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My employer is offering a 401k plan where they match 4%.

I have no tax saving strategies setup yet, so no IRA, Roth, what have you (yet)

My plan is to buy an apartment complex by next year: this means that I have an interest in being able to come up with as large a downpayment as I possibly can

  1. Given that I will need a large amount of cash within the next year, will it be a good plan to sign up for the 401k with 4% match?
  2. Does a 401k (or a certain variant of it exists?) allow me to take out a loan against it or liquidate it without fees and penalties for circumstances like buying an apartment complex?
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The 401K as a source of down payment is limited.

Loan:

The maximum loan is 50% of your balance or $50,000 whichever is lower. It is still a loan so it won't help you qualify for the mortgage.

Withdraw:

If you are still employed by the company when you are buying the apartment, you can't easily withdraw funds. Most 401K programs limit withdraws to a specific list of hardships. Buying investment property isn't one of them.

If you quit the company you can get to the funds. But the matching funds from the company aren't automatically yours to keep unless you have worked for the company for a few years. It is a sliding scale so it would be someplace between 0% and 100%.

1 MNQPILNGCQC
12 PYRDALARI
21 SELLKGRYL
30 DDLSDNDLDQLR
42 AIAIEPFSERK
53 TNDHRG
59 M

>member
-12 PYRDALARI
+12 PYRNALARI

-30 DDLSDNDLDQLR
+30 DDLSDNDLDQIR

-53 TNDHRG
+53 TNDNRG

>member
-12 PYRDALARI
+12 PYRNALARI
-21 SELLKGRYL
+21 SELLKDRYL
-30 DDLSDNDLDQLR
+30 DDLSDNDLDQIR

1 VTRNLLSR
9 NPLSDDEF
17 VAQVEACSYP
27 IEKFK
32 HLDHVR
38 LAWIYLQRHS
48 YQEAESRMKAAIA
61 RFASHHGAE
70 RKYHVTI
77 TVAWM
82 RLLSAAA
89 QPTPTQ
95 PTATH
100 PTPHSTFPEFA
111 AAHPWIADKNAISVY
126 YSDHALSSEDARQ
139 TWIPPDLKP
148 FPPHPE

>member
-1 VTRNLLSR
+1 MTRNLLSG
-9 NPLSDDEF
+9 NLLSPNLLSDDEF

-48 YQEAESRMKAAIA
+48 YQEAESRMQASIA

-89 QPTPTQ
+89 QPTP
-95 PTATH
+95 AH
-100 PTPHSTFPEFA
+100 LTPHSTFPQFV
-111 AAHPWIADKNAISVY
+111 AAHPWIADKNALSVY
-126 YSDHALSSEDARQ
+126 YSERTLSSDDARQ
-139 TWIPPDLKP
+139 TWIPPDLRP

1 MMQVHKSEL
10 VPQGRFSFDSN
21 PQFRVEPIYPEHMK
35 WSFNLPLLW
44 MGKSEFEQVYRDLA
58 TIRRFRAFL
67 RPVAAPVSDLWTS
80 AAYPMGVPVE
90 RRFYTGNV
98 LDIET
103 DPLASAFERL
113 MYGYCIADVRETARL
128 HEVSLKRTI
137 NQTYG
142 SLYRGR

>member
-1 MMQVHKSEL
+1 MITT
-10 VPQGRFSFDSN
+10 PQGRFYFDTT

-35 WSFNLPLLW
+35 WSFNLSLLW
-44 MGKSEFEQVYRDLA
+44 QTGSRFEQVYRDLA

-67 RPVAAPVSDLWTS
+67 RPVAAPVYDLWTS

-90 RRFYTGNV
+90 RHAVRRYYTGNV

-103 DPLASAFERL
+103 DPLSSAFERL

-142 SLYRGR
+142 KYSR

Unless you are over 59.5 years (or 55 when you separate from the company) when you withdraw funds your pretax deposits will have to be rolled into an IRA or you will have to pay taxes and penalties on the withdraw.

Summary:

Now a 401K is a great investment vehicle for a retirement fund especially with company match. It just generally isn't a good source of money you will need short term.

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The 401(k) will usually lend up to 50% of its value. A 10 year payback for a house purchase, 5 years for all else. This is an investment, not a home you'll live in, correct?

If you deposit $4000 (for example) and see it matched to $8000, you can borrow out $4000 again. That feels like a wash, but the $4000 was pretax, so it may have been $3000 out of pocket.

I'll acknowledge the disclaimer - 401(k) loans are a bad idea, lose you job and tax is due as well as penalty. They add yet another layer of risk to your life.

In the perfect scenario, you capture the match, have the same or more cash for your deal, and have $4000 leveraged in real estate growing far faster than your loan interest. There are anecdotes that offer the negative scenarios.

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